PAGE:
U.S. President Donald Trump’s vow to impose tariffs on all goods made in Mexico will be a blow to major hardware technology companies already reeling from the U.S.-China trade war.
Dell Technologies Inc., HP Inc. and Hewlett Packard Enterprise Co. are among the U.S. technology companies that manufacture products in Mexico. Computers and printers made by these companies and imported into the U.S. from Mexico would face a 5% levy starting June 10, according to Trump’s decree. The White House said Thursday that the tariffs would rise as high as 25% in October if Mexico doesn’t stop the flow of migrants and asylum-seekers across the U.S. southern border.
The U.S. imported $25 billion worth of computers from Mexico in 2018, according to the U.S. Census Bureau, and $2.5 billion in computer accessories. Hardware giants that have relied more on Mexican production the past two decades to take advantage of the North American Free Trade Agreement are now facing whiplash. They have already been forced to reconfigure their supply chains to contend with American duties imposed by Trump on products made in China.
For Dell, Mexico was a safe harbor to escape from the worst impacts of the U.S.-China trade conflict. The Round Rock, Texas-based company reallocated some desktop computer production to Mexico from China months ago in response to U.S. levies. The company also makes servers in Mexico. Now, it’s trying to figure out how to deal with the potential new tariffs.
“We are big believers in free trade,” Dell spokesman Steve Gilmore said Friday in a statement. “One possibility, if this tariff goes through, is that we’ll have to raise prices. The good news is we have a global, flexible supply chain with more than 25 production facilities. This is an advantage for us that allows us to pivot very quickly and minimize impact to customers the best we can.”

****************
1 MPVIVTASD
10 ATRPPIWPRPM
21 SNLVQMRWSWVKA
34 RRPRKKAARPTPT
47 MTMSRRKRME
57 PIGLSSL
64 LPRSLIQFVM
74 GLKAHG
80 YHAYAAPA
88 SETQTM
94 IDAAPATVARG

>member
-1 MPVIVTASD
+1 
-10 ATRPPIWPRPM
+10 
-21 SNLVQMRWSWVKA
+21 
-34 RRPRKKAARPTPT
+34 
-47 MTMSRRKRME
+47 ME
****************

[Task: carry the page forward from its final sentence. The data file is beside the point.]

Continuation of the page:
HP manufactures some personal computers and printers in Mexico. The company said its “diverse” global supply chain would help reduce the risks of the tariffs.
“We share industry concerns that broad-based tariffs are putting consumers on the front lines of a trade war by increasing the cost of electronics,” an HP spokesman said. “We are actively monitoring the situation and will continue to work with the U.S. administration to advocate for the best interests of customers, partners and consumers.”
Hewlett Packard Enterprise, a server maker that split from HP Inc. in 2015, also is girding itself for the new U.S. import duties. A tariff on goods made in Mexico would have a worse financial effect on HPE than the levies on goods made in China, according to a person familiar with the matter who asked not to be identified. HPE also assembles some products in the U.S. and depends on a unified North American supply chain, the person said.
HPE expects the duties to be detrimental to the computer industry and the U.S. economy, according to the person, who wasn’t authorized to speak publicly about the issue. The current trade environment is untenable for global companies, which may have to allocate fewer resources to research-and-development and other investments that fuel U.S. innovation, the person said.